Scottish isle eco cottages need no central heating
Two spectacular low energy social housing units looking out over Ulva Ferry’s breath-taking surroundings prove to be a superb response to local problems of fuel poverty and lack of affordable family housing.
Building type: Two 89 sqm affordable timber frame cottages
Completed: June 2017
Location: Isle of Mull, Scotland
Standard: AECB Silver Standard
monthly heating estimate
Located by the sea in a designated national scenic area on Mull, the community-led social housing project at Ulva Ferry consists of two semi-detached three-bedroom houses. Wrapped in larch cladding and sheets of corrugated steel, they are very much in line with the local aesthetic — and house bright, airy, open-plan spaces.
The project came about when Ulva School was threatened with closure, due to local population decline brought about by the area’s lack of affordable housing. This prompted the Ulva School Community Association to kick-start the affordable housing project, supported by the Mull and Iona Community Trust (MICT).
“Right from the outset, community members wanted energy efficient houses, because there’s a real problem with fuel poverty locally,” says Helen MacDonald, MICT’s local development officer. “There’s a lot of people living in very old, very poorly insulated houses, so they’re spending a lot of money on heating…I’ve heard of people spending £80-£100 a week.”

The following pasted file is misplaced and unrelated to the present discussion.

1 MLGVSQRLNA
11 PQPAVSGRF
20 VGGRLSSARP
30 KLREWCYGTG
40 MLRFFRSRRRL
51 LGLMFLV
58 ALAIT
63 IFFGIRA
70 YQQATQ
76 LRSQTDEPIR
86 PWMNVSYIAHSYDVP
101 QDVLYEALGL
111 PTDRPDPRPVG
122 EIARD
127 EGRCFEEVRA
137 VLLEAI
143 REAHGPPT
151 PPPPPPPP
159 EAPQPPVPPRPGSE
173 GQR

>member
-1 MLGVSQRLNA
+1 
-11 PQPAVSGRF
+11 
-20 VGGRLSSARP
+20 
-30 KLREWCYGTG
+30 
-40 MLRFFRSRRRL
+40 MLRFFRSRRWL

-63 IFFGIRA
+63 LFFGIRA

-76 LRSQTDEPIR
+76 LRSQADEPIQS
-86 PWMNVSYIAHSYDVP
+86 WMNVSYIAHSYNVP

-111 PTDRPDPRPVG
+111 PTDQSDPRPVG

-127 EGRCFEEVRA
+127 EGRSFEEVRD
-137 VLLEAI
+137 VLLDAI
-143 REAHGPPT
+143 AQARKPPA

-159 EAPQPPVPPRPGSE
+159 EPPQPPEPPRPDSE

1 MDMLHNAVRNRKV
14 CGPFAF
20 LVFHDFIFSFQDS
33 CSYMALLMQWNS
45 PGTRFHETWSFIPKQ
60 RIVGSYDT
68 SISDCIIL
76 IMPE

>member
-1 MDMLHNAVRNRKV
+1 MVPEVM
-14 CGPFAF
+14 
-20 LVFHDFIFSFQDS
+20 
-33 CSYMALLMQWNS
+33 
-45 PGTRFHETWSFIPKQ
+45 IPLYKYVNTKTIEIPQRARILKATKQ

She explains that the emphasis of the project was on achieving an affordable and energy efficient building, and not necessarily on reaching a particular energy accreditation. However, as the chosen architecture firm Thorne Wyness has significant expertise in passive house design, it made sense to use the standard as a guide.
Architect Jenny Wyness chose cross-laminated timber – a smart engineered timber product which turns dimensional lumber into strong, rigid, dimensionally stable structural timber panels – for the building’s structure, alongside sustainably-sourced Scottish larch for the cladding, and corrugated galvanised steel roof sheeting, which is “a cheap, traditional roofing material in the area.”